Oilers' Comrie retires due to post-concussion syndrome
Edmonton Oilers centre Paul Comrie announced his retirement from the NHL Friday due to ongoing problems from a concussion he suffered after taking a hit on the ice 19 months ago.
The 24-year-old said his decision shouldn't be seen as a sad thing.
"I'm not looking at it that way," Comrie said, at a news conference. "I'm very fortunate. Not only did I get to make the NHL, but I also got to do it in my home town for a team that I grew up idolizing."
This is just the most recent in a long list of players who've had their careers hurt because of concussions.
After his third concussion, Brett Lindros of the New York Islanders couldn't remember playing some shifts and, at times, had trouble dialling a phone. He quit pro hockey at 20.
His brother, star Eric Lindros, just signed with the New York Rangers after his sixth concussion forced him to miss a lot of action. That time off, and personality conflicts, soured his relationship with the Philadelphia Flyers.
Others who have had to quit their careers early include: Jeff Beukeboom, Pat LaFontaine, Dave Taylor, Nick Kypreos and Geoff Courtnall.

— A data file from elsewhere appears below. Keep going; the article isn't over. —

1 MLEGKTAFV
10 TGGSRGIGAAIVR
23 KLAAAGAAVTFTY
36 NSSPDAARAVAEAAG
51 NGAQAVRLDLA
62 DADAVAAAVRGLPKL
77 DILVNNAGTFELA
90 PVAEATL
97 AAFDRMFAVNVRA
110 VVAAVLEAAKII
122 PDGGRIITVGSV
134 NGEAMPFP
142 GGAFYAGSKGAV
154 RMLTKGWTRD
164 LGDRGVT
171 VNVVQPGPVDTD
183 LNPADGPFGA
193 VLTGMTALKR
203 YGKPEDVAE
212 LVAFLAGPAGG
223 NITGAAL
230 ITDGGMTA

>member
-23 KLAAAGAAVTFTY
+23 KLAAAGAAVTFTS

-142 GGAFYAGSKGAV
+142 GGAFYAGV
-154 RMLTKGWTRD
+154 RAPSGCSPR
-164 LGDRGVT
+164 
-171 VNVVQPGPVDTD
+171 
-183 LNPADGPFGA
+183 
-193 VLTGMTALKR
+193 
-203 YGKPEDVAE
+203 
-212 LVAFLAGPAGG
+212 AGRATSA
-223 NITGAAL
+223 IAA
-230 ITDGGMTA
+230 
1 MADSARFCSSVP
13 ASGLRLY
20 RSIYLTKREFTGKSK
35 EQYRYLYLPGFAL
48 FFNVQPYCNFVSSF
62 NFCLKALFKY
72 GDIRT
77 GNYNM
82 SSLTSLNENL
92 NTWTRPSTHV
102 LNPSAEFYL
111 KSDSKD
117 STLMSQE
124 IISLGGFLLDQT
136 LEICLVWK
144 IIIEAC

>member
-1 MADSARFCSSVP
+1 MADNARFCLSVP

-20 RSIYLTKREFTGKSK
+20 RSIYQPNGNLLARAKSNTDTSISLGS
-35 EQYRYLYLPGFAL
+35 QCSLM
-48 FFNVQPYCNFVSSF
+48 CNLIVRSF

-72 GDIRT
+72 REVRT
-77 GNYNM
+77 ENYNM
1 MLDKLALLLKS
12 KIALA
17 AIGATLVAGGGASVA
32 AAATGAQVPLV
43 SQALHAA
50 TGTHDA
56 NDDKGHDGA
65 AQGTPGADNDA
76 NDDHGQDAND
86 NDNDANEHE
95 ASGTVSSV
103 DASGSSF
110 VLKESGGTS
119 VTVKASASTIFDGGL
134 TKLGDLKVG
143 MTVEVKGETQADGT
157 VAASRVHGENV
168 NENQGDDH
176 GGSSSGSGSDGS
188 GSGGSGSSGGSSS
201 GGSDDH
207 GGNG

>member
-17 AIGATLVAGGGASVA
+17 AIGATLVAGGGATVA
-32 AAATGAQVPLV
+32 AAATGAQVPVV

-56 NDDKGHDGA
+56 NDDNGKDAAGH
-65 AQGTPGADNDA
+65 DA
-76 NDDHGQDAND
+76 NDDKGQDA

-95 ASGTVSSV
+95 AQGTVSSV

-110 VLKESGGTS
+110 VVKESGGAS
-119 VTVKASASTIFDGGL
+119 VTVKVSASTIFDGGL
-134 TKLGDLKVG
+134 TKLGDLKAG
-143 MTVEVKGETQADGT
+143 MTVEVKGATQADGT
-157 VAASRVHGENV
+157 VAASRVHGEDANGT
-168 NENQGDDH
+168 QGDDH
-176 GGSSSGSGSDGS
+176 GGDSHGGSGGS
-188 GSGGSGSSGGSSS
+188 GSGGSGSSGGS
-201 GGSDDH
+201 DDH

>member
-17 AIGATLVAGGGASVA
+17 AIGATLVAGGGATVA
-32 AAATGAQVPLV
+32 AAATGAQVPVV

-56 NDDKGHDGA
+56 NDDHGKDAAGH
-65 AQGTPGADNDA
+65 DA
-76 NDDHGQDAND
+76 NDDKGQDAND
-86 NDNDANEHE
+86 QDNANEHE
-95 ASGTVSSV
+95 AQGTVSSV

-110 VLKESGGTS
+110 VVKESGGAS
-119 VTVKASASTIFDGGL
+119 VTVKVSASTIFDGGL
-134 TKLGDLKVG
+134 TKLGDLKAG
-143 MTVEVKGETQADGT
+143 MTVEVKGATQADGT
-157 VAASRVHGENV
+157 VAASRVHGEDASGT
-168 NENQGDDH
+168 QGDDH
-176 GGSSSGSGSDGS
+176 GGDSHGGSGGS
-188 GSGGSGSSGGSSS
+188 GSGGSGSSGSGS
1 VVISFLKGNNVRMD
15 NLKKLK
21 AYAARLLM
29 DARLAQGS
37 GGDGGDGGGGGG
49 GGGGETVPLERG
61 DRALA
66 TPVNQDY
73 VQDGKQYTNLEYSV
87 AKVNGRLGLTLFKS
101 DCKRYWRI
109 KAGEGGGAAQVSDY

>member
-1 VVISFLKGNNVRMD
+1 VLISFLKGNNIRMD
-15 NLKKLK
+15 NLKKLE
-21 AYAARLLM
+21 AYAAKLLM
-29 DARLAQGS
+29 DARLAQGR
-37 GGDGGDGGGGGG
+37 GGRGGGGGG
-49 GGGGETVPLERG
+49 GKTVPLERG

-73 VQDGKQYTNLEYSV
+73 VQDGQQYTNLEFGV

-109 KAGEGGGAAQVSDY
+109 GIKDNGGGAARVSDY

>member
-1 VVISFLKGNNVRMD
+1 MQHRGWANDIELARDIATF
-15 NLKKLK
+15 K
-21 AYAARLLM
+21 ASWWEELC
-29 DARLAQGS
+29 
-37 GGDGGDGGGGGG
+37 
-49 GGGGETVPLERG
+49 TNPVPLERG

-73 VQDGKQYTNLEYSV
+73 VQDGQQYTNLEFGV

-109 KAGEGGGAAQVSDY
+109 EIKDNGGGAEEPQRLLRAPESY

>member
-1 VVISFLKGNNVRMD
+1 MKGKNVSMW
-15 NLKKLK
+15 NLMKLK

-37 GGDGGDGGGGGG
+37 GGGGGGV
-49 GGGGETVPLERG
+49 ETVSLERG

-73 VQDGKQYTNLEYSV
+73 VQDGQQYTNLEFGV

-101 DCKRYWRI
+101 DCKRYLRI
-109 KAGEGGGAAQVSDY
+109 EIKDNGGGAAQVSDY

Comrie said his only regret was that he didn't get to play professionally with his brother, Mike, 20, a speedy playmaker who showed great promise in his rookie year with the Oilers.
Mike said he expects his brother to excel away from the rink.
"For him to retire at an early age is tough to think about," he said. "He's always been a fighter and he's going to succeed in anything he does in life."
Paul Comrie was scooped up by the Tampa Bay Lightning in the ninth round of the 1997 draft, then traded to the Oilers while he was still playing with the University of Denver Pioneers.
He made the Oilers out of training camp in 1999 and scored one goal and two assists in 15 games to start the season.
After being sent down to the American Hockey League's Hamilton Bulldogs he took an elbow to the head on Jan. 7, 2000.
Unaware of the damage done, Paul finished that game.
He hasn't played since.
"It's been a year and a half," he said. "Who knows what could happen with the next hit.
"I still get dizziness and headaches and there just came a point in time where I think I had to listen to the doctor's advice."
Both Comries said they accept this type of risk.
"The players are getting bigger and faster and things like this are going to occur," said Paul. "You have to be prepared to be in this position when you go out on the ice."
Mike said his brother's condition won't make him change his game any.
"You go out and play the game that you love and you don't worry about getting injured. Any day of your life it can happen."
Paul said his future plans are to put his finance marketing education to use, probably in his father's business.
Bill Comrie, who placed 96th on Canadian Business magazine's rich list in 2000, owns The Brick, a nationwide chain of furniture and appliance stores.
By Dan Arsenault